Exercise Wednesday

Note: If your API request is not successful and receive an "Origin is not allowed by Access-Control-Allow-Origin" error in your console, try installing the Allow-Control-Allow-Origin: * Chrome extension.

Additionally, If you have permissions issues trying to push to a second repo while pairing, try the following commands in the command line:

git config --system --unset credential.helper
git config --global --unset credential.helper

Goal: Practice using all of the build tools that we have learned so far to create an app centered around your choice of public JSON APIs which support CORS.

  • Be sure to use webpack as well as a development server with live reloading.
  • Don't forget graceful error handling!

Warm Up

  • In terms of API calls, what's a parameter? What does it look like? Where do we put one? What's its purpose?
  • How do we ensure our API keys aren't published publicly to GitHub? Walk through how you'll do this in today's projects with your partner.
  • What's the purpose of a JavaScript promise? Describe an instance in which you'd use one.


Dino Ipsum

Explore this API to allow your users to generate dinosaur themed Lorem Ipsum. Use it any way you like - you could create a dinosaur themed game along the lines of hangman. Note: Be sure you set your output format to JSON, not HTML or text.

Bike Index API

Build an app using the Bike Index API. Your app could list all the bikes that have been registered as stolen in a given location in the past week. Or it could display statistics, for example, how many red bikes were stolen in the past year as opposed to blue bikes? What about searching by manufacturer? Which manufacturer is most frequently stolen in a given area?

Pick Your Own API

If you decide to use an API that is not listed here, make sure to do some research and confirm that it supports CORS, and that it returns JSON (not a format like XML). It is recommended to pick one project to focus on for both days so that you can have an opportunity to dig in deep, and really explore an API.

If you wish to research more APIs, this is a very useful page. This comprehensive list of public APIs is also organized by type of data and authentication required.

Further Exploration

Google Maps API

If you've successfully integrated an API in one of the projects above, and are ready for a challenge explore the Google Maps API to build an app centered around geographical locations.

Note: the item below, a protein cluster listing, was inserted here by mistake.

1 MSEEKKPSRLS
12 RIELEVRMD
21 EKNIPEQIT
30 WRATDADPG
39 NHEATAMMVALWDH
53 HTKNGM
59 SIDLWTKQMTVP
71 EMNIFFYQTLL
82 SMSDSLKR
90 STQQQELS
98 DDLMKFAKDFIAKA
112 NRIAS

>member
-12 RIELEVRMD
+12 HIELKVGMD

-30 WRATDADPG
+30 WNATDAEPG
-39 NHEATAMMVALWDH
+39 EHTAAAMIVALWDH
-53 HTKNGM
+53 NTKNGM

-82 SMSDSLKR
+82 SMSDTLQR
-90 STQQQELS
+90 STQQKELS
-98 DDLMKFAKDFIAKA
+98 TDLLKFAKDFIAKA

As you'll see, the Google Maps API is a bit different from the call/response structure of the APIs above, which is what makes it more challenging. Attempt to integrate it on your own using the documentation above. If you get stuck, there's example Google Maps code available in the "Cheatsheet" section of this lesson.

Peer Code Review

  • Does the website work as expected?
  • Does the app include at least 2 JavaScript files?
  • Does the app include webpack with a development server?
  • Does the asset pipeline include all tasks from the homework this week?

Google Maps API Starter Code

This code is available on the honor system. It is valuable to spend time referencing, and researching an API's documentation, and attempting to implement it yourself; even if it doesn't go exactly as planned.

But if you are still encountering roadblocks after putting in honest effort to implement Google Maps on your own, starter code can be found below.

This uses the Google Maps API to retrieve the user's current location and then display it on a map. You can also work backwards from this code to display other locations on a map. Comments integrated into the code below provide further explanation:

<!DOCTYPE html>
    <title>Geolocation and Google Maps API</title>
    <link rel="stylesheet" href="build/css/vendor.css">
    <script src="build/js/vendor.min.js"></script>
    <script type="text/javascript" src="build/js/app.js"></script>
    <script src="http://maps.google.com/maps/api/js?"></script>
    <link rel="stylesheet" href="css/styles.css">
  <body class="container">
    <h1>Basic example</h1>
    <button id="locateUser">Get Location</button>
    <div id="map"></div>
$( document ).ready(function() {

//google maps functions
function locateUser() {
  // If the browser supports the Geolocation API
  if (navigator.geolocation){
    var positionOptions = {
      enableHighAccuracy: true,
      timeout: 10 * 1000 // 10 seconds
    navigator.geolocation.getCurrentPosition(geolocationSuccess, geolocationError, positionOptions);
  else {
    alert("Your browser doesn't support the Geolocation API");

// this is the success callback from telling the navigator (your browser) to get the current user's position
// we do this on line 13 above. We pass in a function to call on success, a function to call on error, and some options to tell the geolocation api how we want it to run.
// on successfully locating the user, geolocationSuccess() gets called automatically, and it is passed the user's position as an argument.
// on error, geolocationError is called.

function geolocationSuccess(position) {
  // here we take the `position` object returned by the geolocation api
  // and turn it into google maps LatLng object by calling the google.maps.LatLng constructor function
  // it 2 arguments: one for latitude, one for longitude.
  // You could refactor this section to pass google maps your own coordinates rather than using geolocation for the user's current location.
  // But you must use coordinates to use this method.
  var userLatLng = new google.maps.LatLng(position.coords.latitude, position.coords.longitude);

  var myOptions = {
    zoom : 16,
    center : userLatLng,
    mapTypeId : google.maps.MapTypeId.ROADMAP
  // Draw the map - you have to use 'getElementById' here.
  var mapObject = new google.maps.Map(document.getElementById("map"), myOptions);
  // Place the marker
  new google.maps.Marker({
    map: mapObject,
    position: userLatLng

function geolocationError(positionError) {